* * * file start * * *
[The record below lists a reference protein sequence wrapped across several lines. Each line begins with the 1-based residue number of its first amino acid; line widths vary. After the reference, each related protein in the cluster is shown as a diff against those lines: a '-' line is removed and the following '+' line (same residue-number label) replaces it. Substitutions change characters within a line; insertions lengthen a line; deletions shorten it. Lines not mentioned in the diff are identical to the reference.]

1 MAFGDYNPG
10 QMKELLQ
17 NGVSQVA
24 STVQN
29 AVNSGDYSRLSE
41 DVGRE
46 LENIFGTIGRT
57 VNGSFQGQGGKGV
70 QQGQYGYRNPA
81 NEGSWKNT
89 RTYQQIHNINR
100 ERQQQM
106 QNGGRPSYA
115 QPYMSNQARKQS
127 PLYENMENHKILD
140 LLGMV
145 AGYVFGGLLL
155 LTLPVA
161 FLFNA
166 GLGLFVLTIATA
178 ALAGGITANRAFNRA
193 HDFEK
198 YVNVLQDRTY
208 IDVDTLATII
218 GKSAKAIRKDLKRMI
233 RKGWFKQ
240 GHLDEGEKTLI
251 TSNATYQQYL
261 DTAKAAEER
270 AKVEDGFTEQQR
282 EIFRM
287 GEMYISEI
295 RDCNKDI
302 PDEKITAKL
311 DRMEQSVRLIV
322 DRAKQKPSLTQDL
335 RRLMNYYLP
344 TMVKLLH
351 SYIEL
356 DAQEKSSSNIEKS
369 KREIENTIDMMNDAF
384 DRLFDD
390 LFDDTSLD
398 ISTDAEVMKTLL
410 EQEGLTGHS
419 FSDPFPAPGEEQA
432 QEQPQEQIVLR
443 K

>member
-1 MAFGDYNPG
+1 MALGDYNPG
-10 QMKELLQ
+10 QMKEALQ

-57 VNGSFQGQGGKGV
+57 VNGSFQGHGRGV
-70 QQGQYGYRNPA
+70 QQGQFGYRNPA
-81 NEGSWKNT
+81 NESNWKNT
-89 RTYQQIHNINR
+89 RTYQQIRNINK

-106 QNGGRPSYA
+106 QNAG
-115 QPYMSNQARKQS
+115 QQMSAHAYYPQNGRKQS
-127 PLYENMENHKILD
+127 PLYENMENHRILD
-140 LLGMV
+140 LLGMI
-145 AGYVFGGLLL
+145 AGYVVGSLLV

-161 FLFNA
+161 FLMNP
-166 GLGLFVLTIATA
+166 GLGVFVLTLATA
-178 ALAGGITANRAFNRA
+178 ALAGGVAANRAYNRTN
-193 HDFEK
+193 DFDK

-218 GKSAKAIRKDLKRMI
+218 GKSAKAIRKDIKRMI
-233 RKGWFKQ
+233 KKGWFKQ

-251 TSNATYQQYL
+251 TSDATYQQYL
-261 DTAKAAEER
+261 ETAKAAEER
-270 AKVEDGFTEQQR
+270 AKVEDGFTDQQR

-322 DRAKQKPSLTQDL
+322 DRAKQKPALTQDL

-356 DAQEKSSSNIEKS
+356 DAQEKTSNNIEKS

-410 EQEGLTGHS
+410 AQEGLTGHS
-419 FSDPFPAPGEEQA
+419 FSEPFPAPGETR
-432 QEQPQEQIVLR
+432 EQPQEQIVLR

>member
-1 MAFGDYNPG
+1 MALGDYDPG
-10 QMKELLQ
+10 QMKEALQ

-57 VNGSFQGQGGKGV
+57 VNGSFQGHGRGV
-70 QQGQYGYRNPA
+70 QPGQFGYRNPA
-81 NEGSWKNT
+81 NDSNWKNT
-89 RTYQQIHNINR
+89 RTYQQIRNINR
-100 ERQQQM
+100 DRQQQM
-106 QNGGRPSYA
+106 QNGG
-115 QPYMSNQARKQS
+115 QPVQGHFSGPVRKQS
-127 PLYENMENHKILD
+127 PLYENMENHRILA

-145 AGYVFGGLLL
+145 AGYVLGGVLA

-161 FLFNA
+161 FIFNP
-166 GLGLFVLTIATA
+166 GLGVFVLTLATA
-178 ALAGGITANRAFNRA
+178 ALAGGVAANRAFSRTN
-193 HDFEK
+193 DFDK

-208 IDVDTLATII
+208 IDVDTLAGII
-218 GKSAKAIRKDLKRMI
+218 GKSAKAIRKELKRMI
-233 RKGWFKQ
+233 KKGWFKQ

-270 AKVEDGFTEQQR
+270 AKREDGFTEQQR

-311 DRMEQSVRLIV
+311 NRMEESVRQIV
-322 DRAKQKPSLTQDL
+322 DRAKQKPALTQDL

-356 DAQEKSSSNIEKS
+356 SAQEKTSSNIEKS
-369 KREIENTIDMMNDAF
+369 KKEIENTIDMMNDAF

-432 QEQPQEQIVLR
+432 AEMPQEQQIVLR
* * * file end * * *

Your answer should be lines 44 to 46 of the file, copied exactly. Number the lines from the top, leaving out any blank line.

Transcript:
390 LFDDTSLD
398 ISTDAEVMKTLL
410 EQEGLTGHS